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There is this newish thing in the vegan world called aquafaba. Aquafaba is the name for the viscous water that results after cooking beans. It comes from “aqua,” water and “faba,” bean — bean water! This miracle stuff can be used as a substitute for egg whites and you can make things like meringue and marshmallows and whipped cream out of it.

Don’t worry if you have never heard of it. It is a fairly recent genius development that came about in 2014 when a French chef began experimenting with it. Soon others in France began experimenting and not long after that an American software engineer and vegan took up the challenge (and created the word aquafaba). He discovered that aquafaba could completely replace egg whites and started a Facebook page in 2015 where he revealed that egg-free meringue can be made from the cooking liquid of chickpeas and sugar. And now there is a whole community experimenting and sharing their recipes in an amazing open source kind of way.

Word is that chickpeas make the best aquafaba. So with Thanksgiving and pumpkin pie to look forward to, I found a recipe for Bookman to make a kind of marshmallow cream whipped topping for the pie. Just the anticipation sent me over the moon. You see, we’ve never been able to make our own satisfactory whipped topping and we have tried coconut cream and a few other things. If you have ever looked at the ingredients of vegan whipped topping at the grocery store, you would be appalled at all of the fake, unpronounceable things in it. So we have satisfied ourselves with a sprinkle of chocolate chips on top of our pumpkin pie, which, really, is pretty darn good.

But a whipped topping made from chickpea water, some sugar and a little vanilla extract? Could this be real? Behold!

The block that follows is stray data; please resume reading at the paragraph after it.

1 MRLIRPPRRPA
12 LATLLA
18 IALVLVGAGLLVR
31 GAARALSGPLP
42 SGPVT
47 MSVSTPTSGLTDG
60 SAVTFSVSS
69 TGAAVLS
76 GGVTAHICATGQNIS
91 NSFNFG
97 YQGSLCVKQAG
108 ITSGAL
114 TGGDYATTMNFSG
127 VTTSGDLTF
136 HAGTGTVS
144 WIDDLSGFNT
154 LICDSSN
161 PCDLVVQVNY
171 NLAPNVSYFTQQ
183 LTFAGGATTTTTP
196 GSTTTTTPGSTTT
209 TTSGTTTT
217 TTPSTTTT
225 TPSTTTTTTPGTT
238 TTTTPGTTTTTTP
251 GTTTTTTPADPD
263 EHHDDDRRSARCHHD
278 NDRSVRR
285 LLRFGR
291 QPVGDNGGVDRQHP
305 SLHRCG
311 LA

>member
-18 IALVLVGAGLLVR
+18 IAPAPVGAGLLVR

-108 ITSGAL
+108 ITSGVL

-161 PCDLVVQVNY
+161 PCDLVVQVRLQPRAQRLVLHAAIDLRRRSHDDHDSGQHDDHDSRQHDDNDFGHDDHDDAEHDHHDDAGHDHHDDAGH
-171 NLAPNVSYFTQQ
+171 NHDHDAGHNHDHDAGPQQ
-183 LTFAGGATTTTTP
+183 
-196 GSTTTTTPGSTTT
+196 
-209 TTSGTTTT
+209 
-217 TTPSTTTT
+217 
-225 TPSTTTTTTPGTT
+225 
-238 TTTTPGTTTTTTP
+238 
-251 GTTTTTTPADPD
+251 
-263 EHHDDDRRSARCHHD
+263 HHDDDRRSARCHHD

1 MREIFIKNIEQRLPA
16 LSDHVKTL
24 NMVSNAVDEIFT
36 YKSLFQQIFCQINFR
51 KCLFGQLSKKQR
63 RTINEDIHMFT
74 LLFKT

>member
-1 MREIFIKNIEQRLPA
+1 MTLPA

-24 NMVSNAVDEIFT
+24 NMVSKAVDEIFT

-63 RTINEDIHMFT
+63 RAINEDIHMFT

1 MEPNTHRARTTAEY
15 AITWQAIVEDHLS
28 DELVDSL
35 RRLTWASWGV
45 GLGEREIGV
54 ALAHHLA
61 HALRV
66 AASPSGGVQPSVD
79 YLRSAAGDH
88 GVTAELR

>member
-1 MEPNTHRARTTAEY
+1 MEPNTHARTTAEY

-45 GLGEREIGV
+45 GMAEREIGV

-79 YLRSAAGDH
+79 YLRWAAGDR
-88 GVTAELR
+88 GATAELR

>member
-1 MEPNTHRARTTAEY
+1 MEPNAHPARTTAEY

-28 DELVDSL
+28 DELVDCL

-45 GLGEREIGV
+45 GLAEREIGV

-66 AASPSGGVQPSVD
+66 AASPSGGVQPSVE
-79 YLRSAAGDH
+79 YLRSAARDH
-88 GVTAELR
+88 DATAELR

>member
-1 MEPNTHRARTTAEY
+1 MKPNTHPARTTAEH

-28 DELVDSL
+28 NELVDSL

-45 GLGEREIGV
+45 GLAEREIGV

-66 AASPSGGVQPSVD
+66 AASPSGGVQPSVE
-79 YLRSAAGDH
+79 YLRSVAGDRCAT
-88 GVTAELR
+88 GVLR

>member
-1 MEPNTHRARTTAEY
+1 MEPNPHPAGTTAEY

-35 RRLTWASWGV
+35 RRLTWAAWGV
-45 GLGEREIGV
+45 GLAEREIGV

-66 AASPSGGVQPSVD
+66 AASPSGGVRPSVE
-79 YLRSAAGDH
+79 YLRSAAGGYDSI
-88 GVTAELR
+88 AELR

Pumpkin pie with whipped aquafaba topping

It is soooo good! It took a lot of blending to get it whipped up, but so worth it. And since it is made from bean water it is high in protein and low in fat — nutritious if you forget about the sugar. Heh.

Bookman is now tasked with learning more things to make with the stuff and I have dreams of lemon meringue pie someday. And marshmallows. We rarely have marshmallows because a bag of vegan ones costs close to $6. So making rocky road ice cream or s’mores is an expensive and uncommon undertaking in this house. That might be about to change!

The weather has gone from early cold to late warm. We set a record high temperature on Friday of 60F/15C! Mornings are still at or just below freezing though. This morning I caught Bookman making the Dashwoods some hot buckwheat groat porridge. When I walked into the kitchen he got a guilty look on his face because it is usually us eating the buckwheat groats and breakfast was long over. When he admitted they were for the Dashwoods I just laughed and laughed. When I first suggested we get chickens he was adamantly opposed to the whole idea and now here he is making them hot porridge on a cold morning! Yes, I tease him regularly about this, but he is a good sport.
Here are the Dashwoods enjoying their hot breakfast on the deck:

The only Black Friday shopping I did was online and will you be surprised that it was garden related? Pinetree, the place I get most of my seeds from, was having a 15% off the entire order sale. Since I had their 2018 catalog in the mail already a week ago and had gone through it and decided what I wanted I saw no reason to not take advantage of the discount.

We haven’t had much luck with tomatoes the last couple years so we will be trying a few different varieties. Same with peppers. We are going for small and spicy instead of big and sweet. And since I finally found the carrot that likes my garden, I decided to not give up on beets and got a variety I have not tried before in hopes that this might be the one. There was also lots of greens in the order — lettuces, spinach, mustard, kale and the like.

The only downside of ordering now is that I have so much longer to wait before I can even think about starting the seeds. At least when I order in January I get to start the tomato and pepper seeds in February. More time for daydreaming, right?

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